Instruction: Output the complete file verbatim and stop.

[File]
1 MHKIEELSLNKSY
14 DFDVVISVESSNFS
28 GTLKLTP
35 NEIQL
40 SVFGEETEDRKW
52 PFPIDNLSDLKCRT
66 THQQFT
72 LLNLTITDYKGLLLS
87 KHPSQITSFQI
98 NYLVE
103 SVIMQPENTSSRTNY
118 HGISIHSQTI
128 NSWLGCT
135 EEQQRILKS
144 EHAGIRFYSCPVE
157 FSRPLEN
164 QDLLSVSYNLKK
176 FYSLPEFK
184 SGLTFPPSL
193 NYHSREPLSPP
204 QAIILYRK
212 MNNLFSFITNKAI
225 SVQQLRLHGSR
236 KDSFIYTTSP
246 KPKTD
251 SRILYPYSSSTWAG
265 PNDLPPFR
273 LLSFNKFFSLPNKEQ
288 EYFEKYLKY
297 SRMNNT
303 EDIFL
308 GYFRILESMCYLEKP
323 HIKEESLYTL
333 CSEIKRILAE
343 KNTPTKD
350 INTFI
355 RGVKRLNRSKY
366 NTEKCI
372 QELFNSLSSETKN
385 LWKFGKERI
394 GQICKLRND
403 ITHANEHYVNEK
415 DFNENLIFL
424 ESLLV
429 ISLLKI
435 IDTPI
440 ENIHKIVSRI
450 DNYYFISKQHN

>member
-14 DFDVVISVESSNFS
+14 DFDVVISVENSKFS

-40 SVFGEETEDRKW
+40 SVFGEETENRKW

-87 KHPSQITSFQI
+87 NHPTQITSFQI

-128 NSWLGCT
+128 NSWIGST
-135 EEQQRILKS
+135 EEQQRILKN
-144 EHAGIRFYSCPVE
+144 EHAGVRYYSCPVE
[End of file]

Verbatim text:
1 MHKIEELSLNKSY
14 DFDVVISVESSNFS
28 GTLKLTP
35 NEIQL
40 SVFGEETEDRKW
52 PFPIDNLSDLKCRT
66 THQQFT
72 LLNLTITDYKGLLLS
87 KHPSQITSFQI
98 NYLVE
103 SVIMQPENTSSRTNY
118 HGISIHSQTI
128 NSWLGCT
135 EEQQRILKS
144 EHAGIRFYSCPVE
157 FSRPLEN
164 QDLLSVSYNLKK
176 FYSLPEFK
184 SGLTFPPSL
193 NYHSREPLSPP
204 QAIILYRK
212 MNNLFSFITNKAI
225 SVQQLRLHGSR
236 KDSFIYTTSP
246 KPKTD
251 SRILYPYSSSTWAG
265 PNDLPPFR
273 LLSFNKFFSLPNKEQ
288 EYFEKYLKY
297 SRMNNT
303 EDIFL
308 GYFRILESMCYLEKP
323 HIKEESLYTL
333 CSEIKRILAE
343 KNTPTKD
350 INTFI
355 RGVKRLNRSKY
366 NTEKCI
372 QELFNSLSSETKN
385 LWKFGKERI
394 GQICKLRND
403 ITHANEHYVNEK
415 DFNENLIFL
424 ESLLV
429 ISLLKI
435 IDTPI
440 ENIHKIVSRI
450 DNYYFISKQHN

>member
-14 DFDVVISVESSNFS
+14 DFDVVISVENSKFS

-40 SVFGEETEDRKW
+40 SVFGEETENRKW

-87 KHPSQITSFQI
+87 NHPTQITSFQI

-128 NSWLGCT
+128 NSWIGST
-135 EEQQRILKS
+135 EEQQRILKN
-144 EHAGIRFYSCPVE
+144 EHAGVRYYSCPVE